All whiskey is just not bourbon whisky as some individuals may think. Processed whiskys are one of a kind spirits that have their beginnings in the American moonshine industry that took place in the states of Tennessee and Kentucky during the 1800s and early 1900s. These geographical locations were once territories of the Old Dominion, in which the making of do-it-yourself brews was commonplace.
Bourbon whisky includes a unique style that comes from the corn percentages within the recipe. The recipe requires fifty-one to seventy-nine percent corn. Water is combined with rolled or mashed grains and yeast which starts the process of fermentation. The fermented blend is then distilled to a spirit which is roughly eighty percent alcohol.
Furthermore, it is distilled a second time and aged for a minimum of 24 months in barrels constructed from charred oak. The result of this combination of unique tasks is a woody, mellow blend of flavors. These flavours deliver a taste which is distinct from other kinds of spirits which are made through standard procedures.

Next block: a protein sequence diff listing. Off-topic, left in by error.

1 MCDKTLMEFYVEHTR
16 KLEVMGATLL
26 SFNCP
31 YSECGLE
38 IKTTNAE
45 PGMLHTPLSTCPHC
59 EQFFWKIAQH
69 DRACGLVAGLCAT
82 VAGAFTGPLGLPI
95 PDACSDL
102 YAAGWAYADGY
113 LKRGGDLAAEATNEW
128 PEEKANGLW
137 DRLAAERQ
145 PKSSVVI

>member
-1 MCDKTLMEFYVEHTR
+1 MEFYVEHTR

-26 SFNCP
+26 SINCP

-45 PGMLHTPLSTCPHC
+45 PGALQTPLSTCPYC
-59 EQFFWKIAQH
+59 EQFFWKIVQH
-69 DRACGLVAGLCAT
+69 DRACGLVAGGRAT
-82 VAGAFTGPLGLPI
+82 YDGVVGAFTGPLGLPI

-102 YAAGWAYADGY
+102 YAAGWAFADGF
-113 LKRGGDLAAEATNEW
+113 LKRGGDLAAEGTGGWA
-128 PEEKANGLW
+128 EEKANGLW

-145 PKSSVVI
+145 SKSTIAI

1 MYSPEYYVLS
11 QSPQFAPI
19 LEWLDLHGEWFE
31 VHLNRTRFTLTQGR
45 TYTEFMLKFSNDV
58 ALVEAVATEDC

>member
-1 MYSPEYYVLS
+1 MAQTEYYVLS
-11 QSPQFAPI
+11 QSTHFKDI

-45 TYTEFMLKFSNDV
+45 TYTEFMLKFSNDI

In normal processes, parts of the above recipe are used, but there are plenty of deviations which inevitably results in a sweeter flavored spirit. The ethanol volume amount is also considerably different amongst the two spirits. Most types of standard whiskey are often only forty % alcohol with regards to volume.
The same recipe is also utilized in Tennessee spirits; even so, its flavor carries a different overtone as the spirits are distilled and then filtered through sugar maple charcoal, think Jack Daniels. These brews are quite famous in the states of Kentucky and Tennessee and tours through the a number of facilities in which they’re produced is a well known attraction in such areas. It is easy to see from the various aforementioned facts that although the terms are often used interchangeably, a significant difference exists between bourbon whisky and other spirits.